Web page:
Balancing between wastewater disposal and recovery
Metal finishing comprises more individual wastewater discharges than any other industrial category. Typically, the pollutants contained in metal finishing process waters are potentially hazardous, so the wastewaters must be treated before being discharged to waterways or sent further to treatment facilities. Regulations in general require the oxidation of cyanides, the reduction of hexavalent chromium, the removal of heavy metals, and pH control.
The European Council Directive on hazardous waste, environmental laws and regulations as well national laws stipulate the framework for the decisions made by an individual metal treatment workshop. Still there are several options to choose from depending on the different treatment options available and the costs of these.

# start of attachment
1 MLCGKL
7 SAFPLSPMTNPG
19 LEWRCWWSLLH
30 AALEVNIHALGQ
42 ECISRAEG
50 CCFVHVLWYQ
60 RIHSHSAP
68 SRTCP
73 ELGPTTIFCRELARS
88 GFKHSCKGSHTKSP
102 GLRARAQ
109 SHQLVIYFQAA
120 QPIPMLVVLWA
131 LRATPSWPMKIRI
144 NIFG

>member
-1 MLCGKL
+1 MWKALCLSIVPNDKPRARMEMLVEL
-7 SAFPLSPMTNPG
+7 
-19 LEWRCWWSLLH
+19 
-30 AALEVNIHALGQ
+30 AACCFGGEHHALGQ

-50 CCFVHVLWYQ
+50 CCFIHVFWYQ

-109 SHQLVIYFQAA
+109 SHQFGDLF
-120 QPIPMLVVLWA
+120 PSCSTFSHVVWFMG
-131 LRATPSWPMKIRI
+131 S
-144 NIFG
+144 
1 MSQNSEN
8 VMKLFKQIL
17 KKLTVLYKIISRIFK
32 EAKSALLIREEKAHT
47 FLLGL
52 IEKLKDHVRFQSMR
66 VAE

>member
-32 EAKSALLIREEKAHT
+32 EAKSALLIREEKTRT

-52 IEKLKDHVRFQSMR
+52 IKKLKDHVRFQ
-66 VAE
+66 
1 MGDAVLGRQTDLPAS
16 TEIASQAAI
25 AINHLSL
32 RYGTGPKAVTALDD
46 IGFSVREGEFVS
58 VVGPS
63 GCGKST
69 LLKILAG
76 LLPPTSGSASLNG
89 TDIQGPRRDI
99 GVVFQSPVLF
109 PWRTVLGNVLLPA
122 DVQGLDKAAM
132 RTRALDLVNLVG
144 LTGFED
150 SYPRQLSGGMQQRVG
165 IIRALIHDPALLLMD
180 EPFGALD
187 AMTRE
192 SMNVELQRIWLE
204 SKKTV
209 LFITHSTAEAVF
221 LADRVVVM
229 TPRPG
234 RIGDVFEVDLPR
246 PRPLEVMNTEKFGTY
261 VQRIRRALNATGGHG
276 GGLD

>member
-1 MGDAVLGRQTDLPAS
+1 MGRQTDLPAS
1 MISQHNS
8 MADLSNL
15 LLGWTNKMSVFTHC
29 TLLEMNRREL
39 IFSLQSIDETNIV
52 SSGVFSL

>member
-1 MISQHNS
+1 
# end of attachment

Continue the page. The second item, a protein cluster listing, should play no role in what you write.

There are essentially four approaches that should be taken into consideration when evaluating the recovery potential in any given metal finishing operations. These include:
- operating savings
- avoidance of waste treatment capital costs
- improvement of manufacturing operations
- total avoidance of sludge strategies
There is often a large opportunity for plating industries to reduce their costs, minimise their environmental footprint and remain competitive in their sector by introducing various relatively simple and sometimes low-cost process changes.
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